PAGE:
DeGrom’s day was done after that pitch, but not the Mets’ poor play. The next batter, Yelich, lifted a lazy fly to left, and after Cespedes’ error, ended up on second where he scored on Marcell Ozunas single.

Cespedes drove in two runs with a homer and double, but gave them back with his poor hustle and defense.

There are 40 games remaining in this lost season and much is made about exposing the young players to how the game is played on the major league level. Today they learned a lesson about leadership from both deGrom and Cespedes.

From deGrom’s words after the game and Cespedes’ actions during it.

 

Aug 19

Montero Solid Again; Flores Has Superb Effort

Rafael Montero is finally showing signs of getting it. Tonight’s outing against the Marlins encored a strong six-inning effort – only two runs – against the Yankees.

MONTERO: Another strong start. (AP)

         MONTERO: Another strong start. (AP)

That’s two of at least six innings, and seven over all that he’s worked into the sixth.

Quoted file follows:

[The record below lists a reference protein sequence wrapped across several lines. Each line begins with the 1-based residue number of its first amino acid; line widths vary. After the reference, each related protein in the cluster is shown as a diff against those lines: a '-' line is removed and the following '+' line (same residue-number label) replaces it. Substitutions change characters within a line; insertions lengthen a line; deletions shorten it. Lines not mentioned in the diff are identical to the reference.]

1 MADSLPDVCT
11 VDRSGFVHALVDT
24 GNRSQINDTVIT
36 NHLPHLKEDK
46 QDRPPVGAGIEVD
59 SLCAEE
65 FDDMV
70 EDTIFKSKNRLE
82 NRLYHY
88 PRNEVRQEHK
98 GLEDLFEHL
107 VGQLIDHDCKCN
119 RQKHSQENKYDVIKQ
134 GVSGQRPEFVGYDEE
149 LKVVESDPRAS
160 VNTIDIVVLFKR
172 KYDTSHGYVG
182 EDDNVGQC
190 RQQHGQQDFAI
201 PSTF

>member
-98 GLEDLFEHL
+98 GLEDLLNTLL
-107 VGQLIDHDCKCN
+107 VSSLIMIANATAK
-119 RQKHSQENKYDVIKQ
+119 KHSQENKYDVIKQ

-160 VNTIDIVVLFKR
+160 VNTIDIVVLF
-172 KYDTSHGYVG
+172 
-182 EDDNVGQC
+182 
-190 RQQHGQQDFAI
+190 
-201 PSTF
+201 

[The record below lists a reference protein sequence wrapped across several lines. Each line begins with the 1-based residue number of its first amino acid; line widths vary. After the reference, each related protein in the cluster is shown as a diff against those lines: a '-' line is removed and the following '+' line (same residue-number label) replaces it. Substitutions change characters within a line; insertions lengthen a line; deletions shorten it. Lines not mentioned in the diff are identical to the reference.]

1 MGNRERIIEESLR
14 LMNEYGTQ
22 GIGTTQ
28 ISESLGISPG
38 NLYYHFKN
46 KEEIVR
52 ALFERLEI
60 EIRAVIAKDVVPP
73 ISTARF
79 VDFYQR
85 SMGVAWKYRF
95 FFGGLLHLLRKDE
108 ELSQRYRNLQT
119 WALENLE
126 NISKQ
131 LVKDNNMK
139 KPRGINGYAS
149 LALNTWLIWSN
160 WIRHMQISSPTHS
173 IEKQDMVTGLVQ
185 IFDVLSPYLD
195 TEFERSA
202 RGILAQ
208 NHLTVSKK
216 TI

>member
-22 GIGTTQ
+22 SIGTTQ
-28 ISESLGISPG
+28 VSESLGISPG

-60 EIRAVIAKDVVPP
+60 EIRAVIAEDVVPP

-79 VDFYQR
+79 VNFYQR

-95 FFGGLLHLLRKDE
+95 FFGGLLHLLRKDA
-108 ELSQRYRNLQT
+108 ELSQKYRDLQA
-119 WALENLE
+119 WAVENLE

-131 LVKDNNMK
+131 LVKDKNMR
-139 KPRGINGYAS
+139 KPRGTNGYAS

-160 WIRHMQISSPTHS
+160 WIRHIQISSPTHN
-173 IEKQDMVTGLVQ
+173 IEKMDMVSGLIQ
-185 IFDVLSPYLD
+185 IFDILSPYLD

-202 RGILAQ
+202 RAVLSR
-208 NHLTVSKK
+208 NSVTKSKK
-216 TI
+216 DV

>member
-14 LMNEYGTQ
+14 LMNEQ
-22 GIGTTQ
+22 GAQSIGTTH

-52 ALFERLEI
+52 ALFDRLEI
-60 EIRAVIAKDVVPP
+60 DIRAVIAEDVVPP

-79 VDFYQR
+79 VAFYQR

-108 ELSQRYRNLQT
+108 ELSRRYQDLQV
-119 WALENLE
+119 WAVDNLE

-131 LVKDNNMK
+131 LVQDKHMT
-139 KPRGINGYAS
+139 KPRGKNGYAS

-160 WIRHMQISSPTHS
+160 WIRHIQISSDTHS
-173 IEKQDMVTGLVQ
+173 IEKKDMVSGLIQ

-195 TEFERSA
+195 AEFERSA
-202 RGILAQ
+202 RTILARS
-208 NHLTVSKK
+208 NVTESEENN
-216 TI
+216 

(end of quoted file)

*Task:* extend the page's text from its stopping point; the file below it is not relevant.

Montero’s recent success stems from working inside with his fastball to set up his change-up away. Montero also worked quickly and ahead in the count, two things he failed to do in previous years when he struggled.

“He pitched in and had good movement on his fastball,’’ manager Terry Collins said. “That’s why he got so many ground balls. We’ve been preaching to him to pound the strike zone.’’

Montero has made significant improvement, enough to where he could fit into their future plans.

Working with Kevin Plawecki, who caught him at Las Vegas, Montero gave up one run on six hits with three walks and five strikeouts in six innings to win his second game and first at Citi Field, 8-1.

Montero said his sinker was working which resulted in him getting four double plays.